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Thread: Tips on how to study for the anatomy section of the cpc exam?

  1. #1
    Join Date
    Apr 2007

    Default Tips on how to study for the anatomy section of the cpc exam?

    AAPC: Back to School
    I take my exam on Dec. 20th and would love to know a good way to study for the anatomy section of the exam. There is so much info to remember and it has been almost a year since I took my anatomy class! Help please!

  2. #2

    Red face Study for Anatomy

    I just took the test on the 22nd of November. I had done a quick review of the medical terminology book and also some of the those Bar Charts you can buy that have information on anatomy and physiology. There were not many questions on that section and they were not too hard. So don't get too stressed out. Also, in the ICD-9 book there are lots of pictures of things like the bones, kidneys, eyes, etc. I tabed them for a quick review in case I could not remember some things. Good luck. It was a long test and I am still waiting for my results.

  3. #3
    Join Date
    Apr 2007


    Thanks for the tip, I have done a lot of writing in those sections in case I need to reference them. Good luck with your results!

  4. #4


    Hi, I will be taking the exam on Dec. 20th also. There's wasn't that many anatomy questions on the exam, but you can write alot of notes in your cpt or ICD-9 book near the pictures. good luck with your exam.

  5. #5


    Quote Originally Posted by chaas View Post
    I take my exam on Dec. 20th and would love to know a good way to study for the anatomy section of the exam. There is so much info to remember and it has been almost a year since I took my anatomy class! Help please!
    Can you try-

    Best wishes-

  6. #6

    Default CPC Exam

    I just got my results from my exam on 11/15/08. I passed. On the anatomy, I went through the ICD 9 book page my page, wrote down all the anatomy views dx range number on a blank page in my cpt book. I tabbed the page in my cpt book for easy reference.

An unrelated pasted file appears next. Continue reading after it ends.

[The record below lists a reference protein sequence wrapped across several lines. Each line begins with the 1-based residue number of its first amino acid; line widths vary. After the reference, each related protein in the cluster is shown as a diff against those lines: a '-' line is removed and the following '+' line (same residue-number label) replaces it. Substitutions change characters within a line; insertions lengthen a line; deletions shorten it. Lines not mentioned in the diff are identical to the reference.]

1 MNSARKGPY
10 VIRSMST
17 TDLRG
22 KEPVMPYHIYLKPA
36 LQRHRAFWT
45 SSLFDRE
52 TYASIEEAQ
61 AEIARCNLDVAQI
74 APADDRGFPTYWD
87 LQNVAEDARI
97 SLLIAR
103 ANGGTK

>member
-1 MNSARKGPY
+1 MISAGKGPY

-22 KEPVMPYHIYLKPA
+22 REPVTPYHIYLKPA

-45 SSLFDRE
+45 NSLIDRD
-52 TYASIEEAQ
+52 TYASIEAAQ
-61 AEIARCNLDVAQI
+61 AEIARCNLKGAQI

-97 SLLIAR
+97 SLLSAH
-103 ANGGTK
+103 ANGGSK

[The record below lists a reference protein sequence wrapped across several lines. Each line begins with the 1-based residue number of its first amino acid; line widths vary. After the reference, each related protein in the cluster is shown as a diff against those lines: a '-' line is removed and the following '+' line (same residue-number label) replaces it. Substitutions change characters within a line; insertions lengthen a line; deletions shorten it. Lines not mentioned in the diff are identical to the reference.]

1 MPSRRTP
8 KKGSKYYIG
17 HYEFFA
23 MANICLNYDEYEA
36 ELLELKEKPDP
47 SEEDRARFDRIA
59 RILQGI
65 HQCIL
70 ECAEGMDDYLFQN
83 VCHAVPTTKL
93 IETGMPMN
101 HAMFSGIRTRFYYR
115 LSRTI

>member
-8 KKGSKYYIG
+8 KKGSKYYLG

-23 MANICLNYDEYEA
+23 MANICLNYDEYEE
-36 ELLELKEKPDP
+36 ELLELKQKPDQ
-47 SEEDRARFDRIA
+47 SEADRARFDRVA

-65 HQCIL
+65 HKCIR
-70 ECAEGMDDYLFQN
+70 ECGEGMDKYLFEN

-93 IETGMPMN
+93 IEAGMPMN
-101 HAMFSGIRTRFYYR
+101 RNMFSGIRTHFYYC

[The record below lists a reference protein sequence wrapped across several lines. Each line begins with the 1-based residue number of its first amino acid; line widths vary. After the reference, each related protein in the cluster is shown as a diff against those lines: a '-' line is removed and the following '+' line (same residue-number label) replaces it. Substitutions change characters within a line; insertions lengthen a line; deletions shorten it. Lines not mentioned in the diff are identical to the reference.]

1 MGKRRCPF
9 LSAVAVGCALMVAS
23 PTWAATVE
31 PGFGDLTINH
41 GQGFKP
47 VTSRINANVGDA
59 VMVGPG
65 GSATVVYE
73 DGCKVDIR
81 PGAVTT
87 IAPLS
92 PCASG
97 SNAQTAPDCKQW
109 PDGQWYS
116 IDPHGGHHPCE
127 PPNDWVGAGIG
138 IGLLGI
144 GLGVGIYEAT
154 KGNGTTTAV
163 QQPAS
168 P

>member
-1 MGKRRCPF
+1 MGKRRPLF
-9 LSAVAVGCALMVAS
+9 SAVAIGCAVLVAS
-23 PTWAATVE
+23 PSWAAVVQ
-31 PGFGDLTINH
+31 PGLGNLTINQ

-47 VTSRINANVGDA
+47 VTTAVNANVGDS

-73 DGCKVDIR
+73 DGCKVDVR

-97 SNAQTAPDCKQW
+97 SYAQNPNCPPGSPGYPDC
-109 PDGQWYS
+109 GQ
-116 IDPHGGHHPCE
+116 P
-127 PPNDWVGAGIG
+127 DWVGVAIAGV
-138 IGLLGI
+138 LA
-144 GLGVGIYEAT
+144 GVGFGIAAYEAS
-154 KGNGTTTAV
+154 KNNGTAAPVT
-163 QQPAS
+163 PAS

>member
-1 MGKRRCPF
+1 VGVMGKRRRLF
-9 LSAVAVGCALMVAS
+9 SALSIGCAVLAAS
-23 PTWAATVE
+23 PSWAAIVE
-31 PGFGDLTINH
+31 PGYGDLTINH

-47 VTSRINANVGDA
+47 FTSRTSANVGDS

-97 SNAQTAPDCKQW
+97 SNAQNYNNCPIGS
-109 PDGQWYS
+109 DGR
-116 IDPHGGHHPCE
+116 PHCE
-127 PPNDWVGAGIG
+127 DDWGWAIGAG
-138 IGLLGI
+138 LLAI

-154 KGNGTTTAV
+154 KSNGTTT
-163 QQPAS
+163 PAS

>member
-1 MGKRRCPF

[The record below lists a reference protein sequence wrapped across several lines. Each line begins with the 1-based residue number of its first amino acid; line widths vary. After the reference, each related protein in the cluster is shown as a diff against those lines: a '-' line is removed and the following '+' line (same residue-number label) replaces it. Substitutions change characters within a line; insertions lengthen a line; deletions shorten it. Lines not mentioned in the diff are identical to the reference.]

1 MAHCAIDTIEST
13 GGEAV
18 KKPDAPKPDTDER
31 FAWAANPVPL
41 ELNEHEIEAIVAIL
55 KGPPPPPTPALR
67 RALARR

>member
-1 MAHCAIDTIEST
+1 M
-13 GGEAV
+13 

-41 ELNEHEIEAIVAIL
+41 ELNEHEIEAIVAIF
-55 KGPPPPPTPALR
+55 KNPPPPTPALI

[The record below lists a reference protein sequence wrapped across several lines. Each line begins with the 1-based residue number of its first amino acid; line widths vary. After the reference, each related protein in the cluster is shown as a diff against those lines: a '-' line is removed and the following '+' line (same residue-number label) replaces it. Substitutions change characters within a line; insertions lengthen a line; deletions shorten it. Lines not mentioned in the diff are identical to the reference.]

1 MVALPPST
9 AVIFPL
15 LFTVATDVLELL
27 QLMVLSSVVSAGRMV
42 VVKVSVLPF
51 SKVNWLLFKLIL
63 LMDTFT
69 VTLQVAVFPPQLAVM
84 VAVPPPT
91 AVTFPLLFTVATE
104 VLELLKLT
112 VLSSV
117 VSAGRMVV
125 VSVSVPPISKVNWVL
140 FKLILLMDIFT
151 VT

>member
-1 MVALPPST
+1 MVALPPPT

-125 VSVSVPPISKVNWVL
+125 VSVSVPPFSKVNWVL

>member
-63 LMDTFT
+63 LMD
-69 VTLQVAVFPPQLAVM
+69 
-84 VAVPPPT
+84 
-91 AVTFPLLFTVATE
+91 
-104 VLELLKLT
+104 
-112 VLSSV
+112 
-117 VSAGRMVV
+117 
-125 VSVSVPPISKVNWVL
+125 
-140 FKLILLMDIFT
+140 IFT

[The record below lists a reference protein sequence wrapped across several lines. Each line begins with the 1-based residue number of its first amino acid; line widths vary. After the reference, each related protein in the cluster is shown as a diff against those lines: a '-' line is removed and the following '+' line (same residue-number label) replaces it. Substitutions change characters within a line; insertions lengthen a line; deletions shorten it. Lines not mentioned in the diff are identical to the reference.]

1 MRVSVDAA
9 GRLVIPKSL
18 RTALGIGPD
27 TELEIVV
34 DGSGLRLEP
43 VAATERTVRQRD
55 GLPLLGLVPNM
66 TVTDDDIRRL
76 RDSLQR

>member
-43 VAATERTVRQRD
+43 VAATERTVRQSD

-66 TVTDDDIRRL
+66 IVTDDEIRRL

7. #7


    Holy cow! but what a good idea - I did a similar thing but just for the dx codes - I used the "list of 3 digit rubrics" I think append E? and then wrote the page # beside each range, so I could access the codes either way if I got stuck - I'm going to do the anatomy page #'s - good idea; although I know my anatomy pretty well - I use a lot of word association - like a homosexual alligator I use to remember the word allograft is another word for homograft; not to technical but I remember. I also picture a pig named zena for xenograft....you proably don't want to know anymore of mine, but make up your own and you'll ace the anatomy! I find the more bizzare the word associations are the easier I can remember.

  8. #8

    Thumbs up Good Luck1

    I took my test (and passed) in September, the anatomy questions weren't as hard as I thought they would be-but be prepared it is a stressful test, 5 1/2 hours is a long time to concentrate-Go with your first instinct! After the test we all went out and talked and I discovered 4 questions I had changed, were originally right. Then I stressed about those questions for the next 2 weeks! Now I am stressed because even with the certification I cannot find a coding job. I wonder if I went through all that for nothing!

  9. #9


    I would recommend getting some Anatomy flash-cards at any bookstore and just focus on the basic anatomy of all systems. This really helped me for the CPC exam I took and passed (in '07).

  10. #10


    just love the homosexual alligator tip... I am gay friendly so don't send me hate emails... LOL The only thing I did to help me recall something quickly was I used the skeletal diagrams examples in the front of the books and each area of the body that I had trouble recalling that particular area, I wrote it on that skeletal mapping. My hands and toes, I labeled them with my modifiers above the fingers so if I had to think quick, and I stressed for nothing and didn't refer to my notes hardly at all during the exam. When studying I also read each line of a CPT code and if a word was in that description that I didn't know the meaning, I looked it up in a med dictionary -- wrote a note of its definition right next to it for quick reference.

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